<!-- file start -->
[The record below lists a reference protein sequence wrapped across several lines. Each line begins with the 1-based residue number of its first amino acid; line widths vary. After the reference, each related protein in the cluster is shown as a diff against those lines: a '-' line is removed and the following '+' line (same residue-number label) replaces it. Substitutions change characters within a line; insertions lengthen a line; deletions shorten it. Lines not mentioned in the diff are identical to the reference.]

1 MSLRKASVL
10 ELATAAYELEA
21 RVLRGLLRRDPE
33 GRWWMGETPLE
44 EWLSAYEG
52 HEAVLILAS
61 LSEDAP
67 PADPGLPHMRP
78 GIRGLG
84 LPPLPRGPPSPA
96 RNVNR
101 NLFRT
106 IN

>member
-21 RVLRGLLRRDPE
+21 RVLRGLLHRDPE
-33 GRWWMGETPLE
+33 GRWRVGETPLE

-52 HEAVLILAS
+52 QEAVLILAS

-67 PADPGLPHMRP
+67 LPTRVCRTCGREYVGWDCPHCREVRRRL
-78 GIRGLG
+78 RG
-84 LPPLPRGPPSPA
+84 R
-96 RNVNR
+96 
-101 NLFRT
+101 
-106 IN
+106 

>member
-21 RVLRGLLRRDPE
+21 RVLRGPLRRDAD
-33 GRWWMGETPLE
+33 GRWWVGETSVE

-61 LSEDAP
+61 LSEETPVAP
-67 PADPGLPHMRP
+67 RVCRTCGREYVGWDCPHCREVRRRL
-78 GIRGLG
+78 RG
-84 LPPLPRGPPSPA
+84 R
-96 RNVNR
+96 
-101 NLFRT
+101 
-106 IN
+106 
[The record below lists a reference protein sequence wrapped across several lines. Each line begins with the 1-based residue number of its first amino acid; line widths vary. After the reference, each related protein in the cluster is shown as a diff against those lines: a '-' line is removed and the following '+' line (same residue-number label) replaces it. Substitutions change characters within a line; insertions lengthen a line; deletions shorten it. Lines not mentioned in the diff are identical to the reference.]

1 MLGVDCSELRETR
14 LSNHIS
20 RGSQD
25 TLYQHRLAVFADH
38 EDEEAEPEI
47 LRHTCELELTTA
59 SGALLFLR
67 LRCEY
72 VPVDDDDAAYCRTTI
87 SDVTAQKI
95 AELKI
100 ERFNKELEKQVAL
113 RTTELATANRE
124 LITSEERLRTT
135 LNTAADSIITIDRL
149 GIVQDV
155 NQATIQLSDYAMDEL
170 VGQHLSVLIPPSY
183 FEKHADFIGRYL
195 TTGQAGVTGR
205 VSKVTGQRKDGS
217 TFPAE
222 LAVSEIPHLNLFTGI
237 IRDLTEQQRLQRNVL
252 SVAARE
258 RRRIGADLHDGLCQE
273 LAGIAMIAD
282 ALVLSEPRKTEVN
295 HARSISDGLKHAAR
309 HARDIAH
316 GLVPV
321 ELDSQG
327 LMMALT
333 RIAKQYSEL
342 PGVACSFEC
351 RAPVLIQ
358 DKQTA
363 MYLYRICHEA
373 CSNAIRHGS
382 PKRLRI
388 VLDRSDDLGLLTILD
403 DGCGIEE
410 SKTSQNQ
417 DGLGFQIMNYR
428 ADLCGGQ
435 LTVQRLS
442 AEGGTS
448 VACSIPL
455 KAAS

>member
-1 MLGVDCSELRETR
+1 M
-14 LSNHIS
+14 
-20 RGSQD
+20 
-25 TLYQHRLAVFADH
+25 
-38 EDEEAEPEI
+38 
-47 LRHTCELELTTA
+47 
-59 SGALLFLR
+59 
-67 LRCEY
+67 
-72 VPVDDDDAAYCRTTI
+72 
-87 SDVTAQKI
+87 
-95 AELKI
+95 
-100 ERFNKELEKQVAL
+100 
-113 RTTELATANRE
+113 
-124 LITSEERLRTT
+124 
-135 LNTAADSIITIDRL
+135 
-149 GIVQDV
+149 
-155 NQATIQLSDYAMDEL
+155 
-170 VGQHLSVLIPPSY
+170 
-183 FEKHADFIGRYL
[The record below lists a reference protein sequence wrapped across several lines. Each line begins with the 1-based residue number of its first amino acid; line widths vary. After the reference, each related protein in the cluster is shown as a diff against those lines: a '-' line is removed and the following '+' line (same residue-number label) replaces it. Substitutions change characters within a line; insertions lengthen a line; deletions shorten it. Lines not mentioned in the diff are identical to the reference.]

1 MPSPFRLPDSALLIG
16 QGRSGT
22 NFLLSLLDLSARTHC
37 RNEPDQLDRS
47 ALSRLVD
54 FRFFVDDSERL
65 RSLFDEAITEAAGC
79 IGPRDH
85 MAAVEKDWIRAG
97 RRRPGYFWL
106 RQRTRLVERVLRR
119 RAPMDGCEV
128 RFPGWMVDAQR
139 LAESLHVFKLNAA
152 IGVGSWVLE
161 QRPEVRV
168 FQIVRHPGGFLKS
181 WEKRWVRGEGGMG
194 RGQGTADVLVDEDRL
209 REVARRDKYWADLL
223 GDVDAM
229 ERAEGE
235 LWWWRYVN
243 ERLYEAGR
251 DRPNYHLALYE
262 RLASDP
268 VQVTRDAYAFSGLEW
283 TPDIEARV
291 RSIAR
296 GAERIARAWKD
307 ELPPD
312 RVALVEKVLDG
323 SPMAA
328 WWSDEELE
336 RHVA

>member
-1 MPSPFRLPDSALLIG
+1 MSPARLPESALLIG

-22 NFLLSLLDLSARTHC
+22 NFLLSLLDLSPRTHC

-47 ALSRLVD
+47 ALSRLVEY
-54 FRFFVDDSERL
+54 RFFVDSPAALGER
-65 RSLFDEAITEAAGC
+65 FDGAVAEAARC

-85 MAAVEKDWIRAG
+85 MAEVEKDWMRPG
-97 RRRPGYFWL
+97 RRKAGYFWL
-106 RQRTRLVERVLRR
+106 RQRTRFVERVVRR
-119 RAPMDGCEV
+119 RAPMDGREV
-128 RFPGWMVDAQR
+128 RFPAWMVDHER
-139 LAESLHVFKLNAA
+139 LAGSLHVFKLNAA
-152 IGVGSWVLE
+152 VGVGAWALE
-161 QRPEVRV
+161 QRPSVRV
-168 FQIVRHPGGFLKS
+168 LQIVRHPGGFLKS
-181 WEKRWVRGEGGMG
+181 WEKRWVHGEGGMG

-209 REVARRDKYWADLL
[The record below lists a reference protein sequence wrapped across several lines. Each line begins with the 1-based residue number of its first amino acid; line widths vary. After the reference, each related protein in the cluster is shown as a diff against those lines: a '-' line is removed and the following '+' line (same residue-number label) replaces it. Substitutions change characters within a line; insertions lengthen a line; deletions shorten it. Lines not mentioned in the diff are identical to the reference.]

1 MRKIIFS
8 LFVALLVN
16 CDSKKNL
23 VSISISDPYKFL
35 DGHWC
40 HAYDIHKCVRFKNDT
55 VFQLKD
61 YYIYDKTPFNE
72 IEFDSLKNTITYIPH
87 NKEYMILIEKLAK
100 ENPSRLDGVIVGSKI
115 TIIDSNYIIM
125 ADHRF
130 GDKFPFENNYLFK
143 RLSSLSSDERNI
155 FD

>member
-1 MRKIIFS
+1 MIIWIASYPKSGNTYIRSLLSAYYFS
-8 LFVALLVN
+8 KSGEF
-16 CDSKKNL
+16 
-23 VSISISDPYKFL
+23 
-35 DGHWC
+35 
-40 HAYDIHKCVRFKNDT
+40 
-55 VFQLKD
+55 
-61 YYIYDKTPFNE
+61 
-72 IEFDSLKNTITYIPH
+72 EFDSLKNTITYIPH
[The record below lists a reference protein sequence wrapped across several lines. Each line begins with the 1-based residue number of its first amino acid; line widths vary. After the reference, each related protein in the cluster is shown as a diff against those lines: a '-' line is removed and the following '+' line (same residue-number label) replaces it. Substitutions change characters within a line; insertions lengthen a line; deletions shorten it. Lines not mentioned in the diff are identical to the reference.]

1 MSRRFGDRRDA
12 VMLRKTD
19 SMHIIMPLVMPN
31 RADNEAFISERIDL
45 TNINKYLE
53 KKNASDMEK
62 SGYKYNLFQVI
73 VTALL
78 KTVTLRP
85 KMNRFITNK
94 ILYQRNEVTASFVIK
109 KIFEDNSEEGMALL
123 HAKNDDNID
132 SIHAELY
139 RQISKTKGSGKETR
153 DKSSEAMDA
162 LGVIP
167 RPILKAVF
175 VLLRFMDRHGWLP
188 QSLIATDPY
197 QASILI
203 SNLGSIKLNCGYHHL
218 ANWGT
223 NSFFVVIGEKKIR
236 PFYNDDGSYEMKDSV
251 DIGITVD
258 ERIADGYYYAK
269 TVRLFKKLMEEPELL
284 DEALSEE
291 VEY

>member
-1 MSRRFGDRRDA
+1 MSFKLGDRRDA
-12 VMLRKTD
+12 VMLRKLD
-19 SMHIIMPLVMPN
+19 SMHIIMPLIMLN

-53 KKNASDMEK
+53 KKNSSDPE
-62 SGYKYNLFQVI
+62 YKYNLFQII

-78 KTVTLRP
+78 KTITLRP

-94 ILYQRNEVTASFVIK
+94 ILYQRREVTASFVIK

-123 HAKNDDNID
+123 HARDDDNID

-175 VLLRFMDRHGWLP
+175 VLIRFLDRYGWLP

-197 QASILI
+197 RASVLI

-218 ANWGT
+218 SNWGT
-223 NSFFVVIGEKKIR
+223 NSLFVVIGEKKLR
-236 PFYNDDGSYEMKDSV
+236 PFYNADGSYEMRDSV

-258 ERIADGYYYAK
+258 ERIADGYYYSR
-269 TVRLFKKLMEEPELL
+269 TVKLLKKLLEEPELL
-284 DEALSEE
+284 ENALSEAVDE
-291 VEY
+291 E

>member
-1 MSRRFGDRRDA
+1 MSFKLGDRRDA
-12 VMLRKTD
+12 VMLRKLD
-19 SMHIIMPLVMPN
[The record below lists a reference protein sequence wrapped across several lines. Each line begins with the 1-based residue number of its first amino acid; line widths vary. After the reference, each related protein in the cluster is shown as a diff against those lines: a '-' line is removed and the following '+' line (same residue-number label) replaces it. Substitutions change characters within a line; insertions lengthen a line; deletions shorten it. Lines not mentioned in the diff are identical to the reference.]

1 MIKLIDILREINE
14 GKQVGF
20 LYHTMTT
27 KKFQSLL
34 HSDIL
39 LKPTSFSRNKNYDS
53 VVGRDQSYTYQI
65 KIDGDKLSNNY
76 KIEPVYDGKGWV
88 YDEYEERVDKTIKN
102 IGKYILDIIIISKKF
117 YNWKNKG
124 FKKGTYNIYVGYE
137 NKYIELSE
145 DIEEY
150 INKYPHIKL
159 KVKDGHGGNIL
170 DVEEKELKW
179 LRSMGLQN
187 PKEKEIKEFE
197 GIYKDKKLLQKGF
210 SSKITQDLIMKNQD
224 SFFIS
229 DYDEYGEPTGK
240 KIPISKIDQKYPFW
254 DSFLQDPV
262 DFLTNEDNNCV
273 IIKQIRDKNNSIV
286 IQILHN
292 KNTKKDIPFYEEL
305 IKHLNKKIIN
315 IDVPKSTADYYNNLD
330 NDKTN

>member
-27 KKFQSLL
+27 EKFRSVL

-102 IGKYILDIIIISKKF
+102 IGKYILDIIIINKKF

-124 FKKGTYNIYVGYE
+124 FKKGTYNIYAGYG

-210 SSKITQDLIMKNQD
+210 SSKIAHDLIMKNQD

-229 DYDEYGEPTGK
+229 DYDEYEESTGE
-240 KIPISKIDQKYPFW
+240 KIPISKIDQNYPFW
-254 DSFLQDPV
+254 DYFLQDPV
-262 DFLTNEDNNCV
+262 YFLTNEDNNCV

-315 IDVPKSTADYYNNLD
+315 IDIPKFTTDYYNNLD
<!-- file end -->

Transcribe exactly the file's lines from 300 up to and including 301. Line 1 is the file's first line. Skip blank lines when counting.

+223 NSLFVVIGEKKLR
-236 PFYNDDGSYEMKDSV